The festival had an intimate and personal feel. Participants flew in from all over the globe. One couple even came from Australia. With 25 or so participants, everyone received highly personalized attention from the world-class ice climbers instructing them, whether they were beginners who had never donned a pair of crampons, or more seasoned ice climbers looking to refine their mixed climbing game with a dry-tooling wizard like Jeff Mercier.

One of the best parts of the ice in northern Norway? Many climbs are right on the water, overlooking the placid fjords Norway is famous for. Photo: Minna Riihimaki.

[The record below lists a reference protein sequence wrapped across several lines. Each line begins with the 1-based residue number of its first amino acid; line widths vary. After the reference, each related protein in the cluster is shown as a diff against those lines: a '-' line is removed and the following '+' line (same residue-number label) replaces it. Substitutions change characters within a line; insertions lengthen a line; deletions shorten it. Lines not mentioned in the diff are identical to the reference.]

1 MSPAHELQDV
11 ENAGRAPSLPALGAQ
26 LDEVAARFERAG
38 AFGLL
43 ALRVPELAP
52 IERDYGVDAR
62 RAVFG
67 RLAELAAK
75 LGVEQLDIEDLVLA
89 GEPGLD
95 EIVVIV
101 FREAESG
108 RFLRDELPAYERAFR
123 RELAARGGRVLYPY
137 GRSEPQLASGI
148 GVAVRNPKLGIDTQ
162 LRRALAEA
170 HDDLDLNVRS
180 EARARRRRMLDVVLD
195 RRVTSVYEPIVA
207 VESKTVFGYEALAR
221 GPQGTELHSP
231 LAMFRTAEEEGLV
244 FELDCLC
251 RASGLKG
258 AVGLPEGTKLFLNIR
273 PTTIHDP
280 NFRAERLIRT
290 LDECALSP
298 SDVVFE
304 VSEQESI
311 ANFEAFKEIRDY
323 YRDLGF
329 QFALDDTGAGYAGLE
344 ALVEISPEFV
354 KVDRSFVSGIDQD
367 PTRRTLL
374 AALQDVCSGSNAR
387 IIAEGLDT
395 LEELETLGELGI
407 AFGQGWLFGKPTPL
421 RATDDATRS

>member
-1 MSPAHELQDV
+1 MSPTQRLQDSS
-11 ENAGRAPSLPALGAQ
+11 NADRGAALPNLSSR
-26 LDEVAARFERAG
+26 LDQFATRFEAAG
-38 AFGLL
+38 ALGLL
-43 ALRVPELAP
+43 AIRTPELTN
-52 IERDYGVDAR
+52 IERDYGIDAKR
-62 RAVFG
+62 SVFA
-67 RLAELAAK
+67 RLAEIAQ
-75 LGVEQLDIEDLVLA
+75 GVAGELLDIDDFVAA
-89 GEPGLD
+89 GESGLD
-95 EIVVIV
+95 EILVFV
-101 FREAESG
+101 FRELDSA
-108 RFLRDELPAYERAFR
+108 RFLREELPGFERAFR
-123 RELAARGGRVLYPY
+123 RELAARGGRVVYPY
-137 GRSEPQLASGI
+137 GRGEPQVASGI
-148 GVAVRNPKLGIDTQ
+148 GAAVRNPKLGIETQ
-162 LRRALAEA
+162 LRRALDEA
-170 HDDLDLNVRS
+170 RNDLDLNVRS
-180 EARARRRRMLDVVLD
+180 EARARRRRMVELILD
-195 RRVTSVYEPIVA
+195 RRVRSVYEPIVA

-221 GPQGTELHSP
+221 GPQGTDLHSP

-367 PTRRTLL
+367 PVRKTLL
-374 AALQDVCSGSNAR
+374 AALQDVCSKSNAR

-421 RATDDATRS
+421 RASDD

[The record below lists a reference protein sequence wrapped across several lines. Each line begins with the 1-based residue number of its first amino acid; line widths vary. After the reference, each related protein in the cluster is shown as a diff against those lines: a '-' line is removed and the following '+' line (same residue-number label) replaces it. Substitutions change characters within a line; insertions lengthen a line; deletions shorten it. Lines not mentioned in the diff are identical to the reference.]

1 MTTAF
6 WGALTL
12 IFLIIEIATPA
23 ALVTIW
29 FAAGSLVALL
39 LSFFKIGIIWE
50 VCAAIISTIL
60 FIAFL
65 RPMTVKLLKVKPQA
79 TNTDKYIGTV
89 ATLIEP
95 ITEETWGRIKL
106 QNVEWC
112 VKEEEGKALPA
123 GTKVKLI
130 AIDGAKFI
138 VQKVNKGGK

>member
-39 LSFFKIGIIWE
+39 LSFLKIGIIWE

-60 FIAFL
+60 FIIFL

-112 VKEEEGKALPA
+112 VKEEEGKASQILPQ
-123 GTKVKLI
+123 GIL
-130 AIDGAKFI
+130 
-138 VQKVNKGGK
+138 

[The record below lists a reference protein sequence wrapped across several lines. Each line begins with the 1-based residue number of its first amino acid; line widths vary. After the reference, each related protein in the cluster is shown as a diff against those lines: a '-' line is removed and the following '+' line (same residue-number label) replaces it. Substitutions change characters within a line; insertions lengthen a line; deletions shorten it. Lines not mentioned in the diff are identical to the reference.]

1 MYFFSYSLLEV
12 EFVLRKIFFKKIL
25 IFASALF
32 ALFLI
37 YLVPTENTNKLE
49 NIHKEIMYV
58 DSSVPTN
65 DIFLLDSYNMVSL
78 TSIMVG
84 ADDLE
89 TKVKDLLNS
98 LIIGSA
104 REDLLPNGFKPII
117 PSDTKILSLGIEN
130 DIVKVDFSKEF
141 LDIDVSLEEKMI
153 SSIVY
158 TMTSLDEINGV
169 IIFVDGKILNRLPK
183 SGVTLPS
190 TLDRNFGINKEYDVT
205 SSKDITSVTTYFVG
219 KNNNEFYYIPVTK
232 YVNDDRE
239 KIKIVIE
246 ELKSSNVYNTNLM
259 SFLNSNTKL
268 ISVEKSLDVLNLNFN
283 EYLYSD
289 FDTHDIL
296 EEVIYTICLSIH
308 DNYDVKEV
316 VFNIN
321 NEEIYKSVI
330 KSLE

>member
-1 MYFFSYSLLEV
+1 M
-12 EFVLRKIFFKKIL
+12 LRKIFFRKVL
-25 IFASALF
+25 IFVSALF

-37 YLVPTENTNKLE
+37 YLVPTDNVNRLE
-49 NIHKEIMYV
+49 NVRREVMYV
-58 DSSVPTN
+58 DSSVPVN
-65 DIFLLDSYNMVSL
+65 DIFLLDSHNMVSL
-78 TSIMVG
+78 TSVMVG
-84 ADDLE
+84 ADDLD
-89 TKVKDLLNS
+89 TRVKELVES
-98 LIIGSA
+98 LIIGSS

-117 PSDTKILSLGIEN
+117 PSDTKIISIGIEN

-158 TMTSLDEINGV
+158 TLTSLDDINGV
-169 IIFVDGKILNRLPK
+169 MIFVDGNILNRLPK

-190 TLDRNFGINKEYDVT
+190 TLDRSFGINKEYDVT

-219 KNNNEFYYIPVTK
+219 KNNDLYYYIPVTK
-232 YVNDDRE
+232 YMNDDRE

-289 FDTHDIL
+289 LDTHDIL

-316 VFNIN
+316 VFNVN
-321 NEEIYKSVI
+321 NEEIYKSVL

The first couple of days were spent out at an ice crag perched above a lake in Tennevoll, the small municipality in which Fjellkysten Guesthouse lies. To the left of this crag is the impressive Flågbekken, a 150-meter WI 5 the likes of which most American climbers can only dream of: columns, curtains, petals, you name it, Flågbekken has it.

And Flågbekken is just the tip of the iceberg for Troms ice. After the first couple of days, participants split up into various groups, some larger and some just a couple of them with one guide, to tackle skill-level-specific objectives—all big and adventurous. Falls climbed included the aformentioned Flågbekken and the stunning 400-meter Rubbenbekken.

[Also Watch Weekend Whipper: The First Rule Of Ice Climbing…]